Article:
The creative folks over at Wink asked a provocative question that caught my attention a short while back.
What would the trunk of a
tree sound like if a cross-section
were played like an LP?
Well, now. That’s an interesting idea. I pondered this concept for a bit and quickly determined I’d really like to know what it would sound like. Surely a conifer would be different from a palm. The more I postulated about the subject, the more intrigued I became. Humor me.
For long moments I played with the possibilities and worried over potential outcomes, until I got distracted by the thought of the articulation itself.
I wondered if the voice of an ancient tree would be a deep bass intonation. Then after consideration, decided a being who’d lived for such a long time might develop a more mellow, almost warm syncopated rhythm to their cadence. At last, I concluded the millennia old voice of an ancient conifer might be a rich crescendo of sound, snapping with vitality, and aching with accumulated experience. Ready to sing.
Then I noticed the link.
I clicked the button and discovered those wonderful people at Wink, went and answered their own query.
As it turns out, they were showcasing the work of a gentleman named Bartholomaus Traubeck. He’s an artist working in multiple mediums, with a unique perspective on the intersections of technology and perception, and his work is stimulating.
Using an assortment of gadgets and components, Mr. Traubeck has figured out a way to play tree rings like a record. Utilizing a computer, he translates the rings through a musical simulation. The tree rings, as interpreted by this apparatus, generate a haunting piano track.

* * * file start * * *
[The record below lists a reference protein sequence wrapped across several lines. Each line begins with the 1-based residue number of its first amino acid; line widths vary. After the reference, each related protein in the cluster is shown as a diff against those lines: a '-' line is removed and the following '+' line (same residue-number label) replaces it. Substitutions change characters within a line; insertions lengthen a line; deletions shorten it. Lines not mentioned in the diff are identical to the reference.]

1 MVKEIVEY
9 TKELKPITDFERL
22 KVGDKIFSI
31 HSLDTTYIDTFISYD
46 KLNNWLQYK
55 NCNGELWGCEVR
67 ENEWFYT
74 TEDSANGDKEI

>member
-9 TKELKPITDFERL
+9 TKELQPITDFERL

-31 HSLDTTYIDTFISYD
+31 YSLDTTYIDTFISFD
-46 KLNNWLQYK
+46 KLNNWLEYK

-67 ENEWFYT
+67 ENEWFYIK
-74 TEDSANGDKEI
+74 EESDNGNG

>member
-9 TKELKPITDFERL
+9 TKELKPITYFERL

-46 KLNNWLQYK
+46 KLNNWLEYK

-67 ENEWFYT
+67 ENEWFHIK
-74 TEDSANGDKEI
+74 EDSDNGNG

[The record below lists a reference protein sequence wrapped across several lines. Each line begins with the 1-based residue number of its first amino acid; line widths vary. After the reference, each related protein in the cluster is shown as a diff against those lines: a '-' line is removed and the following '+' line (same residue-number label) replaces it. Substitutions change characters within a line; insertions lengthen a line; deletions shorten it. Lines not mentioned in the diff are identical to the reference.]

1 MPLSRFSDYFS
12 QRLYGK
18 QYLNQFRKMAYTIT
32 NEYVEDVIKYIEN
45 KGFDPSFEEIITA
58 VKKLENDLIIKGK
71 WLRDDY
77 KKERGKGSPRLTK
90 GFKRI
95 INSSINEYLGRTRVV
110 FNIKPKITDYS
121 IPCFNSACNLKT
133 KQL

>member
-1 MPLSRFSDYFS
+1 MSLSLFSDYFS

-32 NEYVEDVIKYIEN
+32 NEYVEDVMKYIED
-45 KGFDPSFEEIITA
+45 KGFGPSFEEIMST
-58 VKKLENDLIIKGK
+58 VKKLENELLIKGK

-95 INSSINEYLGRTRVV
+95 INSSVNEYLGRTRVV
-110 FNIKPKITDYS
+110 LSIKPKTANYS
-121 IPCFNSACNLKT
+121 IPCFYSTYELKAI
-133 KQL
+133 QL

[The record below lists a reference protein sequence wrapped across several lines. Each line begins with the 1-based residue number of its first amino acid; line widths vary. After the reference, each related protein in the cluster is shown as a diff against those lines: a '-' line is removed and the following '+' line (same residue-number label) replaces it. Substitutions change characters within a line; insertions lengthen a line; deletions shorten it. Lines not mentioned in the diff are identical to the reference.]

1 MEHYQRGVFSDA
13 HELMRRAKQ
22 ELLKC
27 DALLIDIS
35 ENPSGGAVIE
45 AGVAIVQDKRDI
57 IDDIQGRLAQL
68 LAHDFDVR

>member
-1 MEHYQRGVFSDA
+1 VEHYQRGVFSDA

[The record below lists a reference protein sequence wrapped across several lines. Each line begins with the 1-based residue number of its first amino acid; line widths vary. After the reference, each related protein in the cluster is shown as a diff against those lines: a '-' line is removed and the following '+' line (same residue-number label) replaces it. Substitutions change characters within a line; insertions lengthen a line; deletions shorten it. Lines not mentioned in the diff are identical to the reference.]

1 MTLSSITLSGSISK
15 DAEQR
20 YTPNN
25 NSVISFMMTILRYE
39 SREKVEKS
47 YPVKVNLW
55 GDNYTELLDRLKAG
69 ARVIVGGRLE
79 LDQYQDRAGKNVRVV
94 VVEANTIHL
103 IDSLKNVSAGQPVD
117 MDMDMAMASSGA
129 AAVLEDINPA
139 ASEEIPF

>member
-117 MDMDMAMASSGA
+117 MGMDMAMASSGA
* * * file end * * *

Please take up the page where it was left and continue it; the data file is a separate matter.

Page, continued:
Here is what Mr. Traubeck had to say about this process:
A tree’s year rings are analysed for their strength, thickness and rate of growth. This data serves as basis for a generative process that outputs piano music. It is mapped to a scale which is again defined by the overall appearance of the wood (ranging from dark to light and from strong texture to light texture). The foundation for the music is certainly found in the defined ruleset of programming and hardware setup, but the data acquired from every tree interprets this ruleset very differently.
Such a fascinating synthesis of music, technology, and nature. I HAD to listen. Give it a try ~
Creepy. Disturbing. Awesome.
Love it. Want it. I know…yes, it’s weird, but…!
I’m fascinated by wanting to know how different the sound is from different trees. Would a younger tree with wider rings sound less complex? Would an older tree with tight rings caused by centuries of deprivation during climactic downcycles make a symphonic variance? I have many questions. I might need to e-mail Mr. Traubeck.
What if the filtering program utilized different instruments? I’d love to know what trees would sound like played on a musical base of a flute, or a harp, or a sitar…maybe even a drum.
What a marvelous invention! Have you discovered any fascinating bits of weirdness lately? Have new voices been making themselves heard in your vicinity?